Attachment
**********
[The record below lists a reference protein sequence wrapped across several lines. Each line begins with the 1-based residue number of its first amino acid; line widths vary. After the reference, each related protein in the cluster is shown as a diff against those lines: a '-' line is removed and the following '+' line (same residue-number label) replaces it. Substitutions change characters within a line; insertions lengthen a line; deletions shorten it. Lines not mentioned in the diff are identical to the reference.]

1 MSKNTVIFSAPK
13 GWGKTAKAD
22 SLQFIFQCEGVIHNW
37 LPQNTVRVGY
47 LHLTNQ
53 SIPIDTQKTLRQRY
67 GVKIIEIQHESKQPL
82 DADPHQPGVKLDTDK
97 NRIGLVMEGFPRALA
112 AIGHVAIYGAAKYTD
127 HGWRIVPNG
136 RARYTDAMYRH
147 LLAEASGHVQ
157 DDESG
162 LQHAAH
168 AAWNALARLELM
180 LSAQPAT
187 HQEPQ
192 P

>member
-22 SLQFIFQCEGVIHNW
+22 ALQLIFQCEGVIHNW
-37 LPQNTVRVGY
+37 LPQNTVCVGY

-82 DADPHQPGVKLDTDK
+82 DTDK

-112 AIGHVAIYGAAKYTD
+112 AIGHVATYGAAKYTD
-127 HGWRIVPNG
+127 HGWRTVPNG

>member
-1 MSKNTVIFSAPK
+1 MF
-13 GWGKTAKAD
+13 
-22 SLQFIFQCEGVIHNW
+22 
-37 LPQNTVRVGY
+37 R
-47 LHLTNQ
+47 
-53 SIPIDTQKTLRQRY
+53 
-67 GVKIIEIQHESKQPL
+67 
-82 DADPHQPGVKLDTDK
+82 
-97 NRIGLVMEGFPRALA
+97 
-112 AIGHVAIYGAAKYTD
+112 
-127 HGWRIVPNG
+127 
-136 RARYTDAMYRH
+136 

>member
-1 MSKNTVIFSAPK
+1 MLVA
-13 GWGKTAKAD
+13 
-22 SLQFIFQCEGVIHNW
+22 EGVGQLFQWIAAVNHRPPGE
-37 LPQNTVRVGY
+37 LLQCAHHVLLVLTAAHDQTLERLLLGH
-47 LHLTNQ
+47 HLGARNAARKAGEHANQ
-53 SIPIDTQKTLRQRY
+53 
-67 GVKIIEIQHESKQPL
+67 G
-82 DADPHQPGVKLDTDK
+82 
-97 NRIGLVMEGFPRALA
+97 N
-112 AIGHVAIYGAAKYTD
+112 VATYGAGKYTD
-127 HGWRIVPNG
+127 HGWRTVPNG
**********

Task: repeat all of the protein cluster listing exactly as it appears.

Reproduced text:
[The record below lists a reference protein sequence wrapped across several lines. Each line begins with the 1-based residue number of its first amino acid; line widths vary. After the reference, each related protein in the cluster is shown as a diff against those lines: a '-' line is removed and the following '+' line (same residue-number label) replaces it. Substitutions change characters within a line; insertions lengthen a line; deletions shorten it. Lines not mentioned in the diff are identical to the reference.]

1 MSKNTVIFSAPK
13 GWGKTAKAD
22 SLQFIFQCEGVIHNW
37 LPQNTVRVGY
47 LHLTNQ
53 SIPIDTQKTLRQRY
67 GVKIIEIQHESKQPL
82 DADPHQPGVKLDTDK
97 NRIGLVMEGFPRALA
112 AIGHVAIYGAAKYTD
127 HGWRIVPNG
136 RARYTDAMYRH
147 LLAEASGHVQ
157 DDESG
162 LQHAAH
168 AAWNALARLELM
180 LSAQPAT
187 HQEPQ
192 P

>member
-22 SLQFIFQCEGVIHNW
+22 ALQLIFQCEGVIHNW
-37 LPQNTVRVGY
+37 LPQNTVCVGY

-82 DADPHQPGVKLDTDK
+82 DTDK

-112 AIGHVAIYGAAKYTD
+112 AIGHVATYGAAKYTD
-127 HGWRIVPNG
+127 HGWRTVPNG

>member
-1 MSKNTVIFSAPK
+1 MF
-13 GWGKTAKAD
+13 
-22 SLQFIFQCEGVIHNW
+22 
-37 LPQNTVRVGY
+37 R
-47 LHLTNQ
+47 
-53 SIPIDTQKTLRQRY
+53 
-67 GVKIIEIQHESKQPL
+67 
-82 DADPHQPGVKLDTDK
+82 
-97 NRIGLVMEGFPRALA
+97 
-112 AIGHVAIYGAAKYTD
+112 
-127 HGWRIVPNG
+127 
-136 RARYTDAMYRH
+136 

>member
-1 MSKNTVIFSAPK
+1 MLVA
-13 GWGKTAKAD
+13 
-22 SLQFIFQCEGVIHNW
+22 EGVGQLFQWIAAVNHRPPGE
-37 LPQNTVRVGY
+37 LLQCAHHVLLVLTAAHDQTLERLLLGH
-47 LHLTNQ
+47 HLGARNAARKAGEHANQ
-53 SIPIDTQKTLRQRY
+53 
-67 GVKIIEIQHESKQPL
+67 G
-82 DADPHQPGVKLDTDK
+82 
-97 NRIGLVMEGFPRALA
+97 N
-112 AIGHVAIYGAAKYTD
+112 VATYGAGKYTD
-127 HGWRIVPNG
+127 HGWRTVPNG